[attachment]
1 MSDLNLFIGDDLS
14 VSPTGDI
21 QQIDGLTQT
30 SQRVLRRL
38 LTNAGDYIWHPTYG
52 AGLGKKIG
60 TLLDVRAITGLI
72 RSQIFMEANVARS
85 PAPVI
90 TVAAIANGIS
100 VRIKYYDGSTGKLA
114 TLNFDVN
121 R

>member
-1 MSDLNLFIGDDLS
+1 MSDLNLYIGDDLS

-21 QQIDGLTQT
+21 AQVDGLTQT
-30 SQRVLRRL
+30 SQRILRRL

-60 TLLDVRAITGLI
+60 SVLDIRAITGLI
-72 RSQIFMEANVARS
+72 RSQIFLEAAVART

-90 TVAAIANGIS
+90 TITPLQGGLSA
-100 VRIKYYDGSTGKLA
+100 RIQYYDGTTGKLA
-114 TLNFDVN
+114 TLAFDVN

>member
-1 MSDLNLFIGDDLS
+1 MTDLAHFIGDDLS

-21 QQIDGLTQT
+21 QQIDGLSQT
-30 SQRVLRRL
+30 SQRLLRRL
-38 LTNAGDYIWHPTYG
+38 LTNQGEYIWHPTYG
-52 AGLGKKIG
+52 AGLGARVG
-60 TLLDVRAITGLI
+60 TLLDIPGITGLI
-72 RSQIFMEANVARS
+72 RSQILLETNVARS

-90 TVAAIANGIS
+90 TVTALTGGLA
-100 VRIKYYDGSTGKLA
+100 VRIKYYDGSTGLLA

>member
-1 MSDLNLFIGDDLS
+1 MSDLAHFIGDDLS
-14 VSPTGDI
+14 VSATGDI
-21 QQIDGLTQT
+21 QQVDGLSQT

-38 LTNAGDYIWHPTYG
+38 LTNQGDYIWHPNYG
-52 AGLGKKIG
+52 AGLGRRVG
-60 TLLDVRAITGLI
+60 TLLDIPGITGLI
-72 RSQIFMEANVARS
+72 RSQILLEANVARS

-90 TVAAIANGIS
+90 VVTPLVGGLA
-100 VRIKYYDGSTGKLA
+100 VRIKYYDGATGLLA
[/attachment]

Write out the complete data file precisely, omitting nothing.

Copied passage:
1 MSDLNLFIGDDLS
14 VSPTGDI
21 QQIDGLTQT
30 SQRVLRRL
38 LTNAGDYIWHPTYG
52 AGLGKKIG
60 TLLDVRAITGLI
72 RSQIFMEANVARS
85 PAPVI
90 TVAAIANGIS
100 VRIKYYDGSTGKLA
114 TLNFDVN
121 R

>member
-1 MSDLNLFIGDDLS
+1 MSDLNLYIGDDLS

-21 QQIDGLTQT
+21 AQVDGLTQT
-30 SQRVLRRL
+30 SQRILRRL

-60 TLLDVRAITGLI
+60 SVLDIRAITGLI
-72 RSQIFMEANVARS
+72 RSQIFLEAAVART

-90 TVAAIANGIS
+90 TITPLQGGLSA
-100 VRIKYYDGSTGKLA
+100 RIQYYDGTTGKLA
-114 TLNFDVN
+114 TLAFDVN

>member
-1 MSDLNLFIGDDLS
+1 MTDLAHFIGDDLS

-21 QQIDGLTQT
+21 QQIDGLSQT
-30 SQRVLRRL
+30 SQRLLRRL
-38 LTNAGDYIWHPTYG
+38 LTNQGEYIWHPTYG
-52 AGLGKKIG
+52 AGLGARVG
-60 TLLDVRAITGLI
+60 TLLDIPGITGLI
-72 RSQIFMEANVARS
+72 RSQILLETNVARS

-90 TVAAIANGIS
+90 TVTALTGGLA
-100 VRIKYYDGSTGKLA
+100 VRIKYYDGSTGLLA

>member
-1 MSDLNLFIGDDLS
+1 MSDLAHFIGDDLS
-14 VSPTGDI
+14 VSATGDI
-21 QQIDGLTQT
+21 QQVDGLSQT

-38 LTNAGDYIWHPTYG
+38 LTNQGDYIWHPNYG
-52 AGLGKKIG
+52 AGLGRRVG
-60 TLLDVRAITGLI
+60 TLLDIPGITGLI
-72 RSQIFMEANVARS
+72 RSQILLEANVARS

-90 TVAAIANGIS
+90 VVTPLVGGLA
-100 VRIKYYDGSTGKLA
+100 VRIKYYDGATGLLA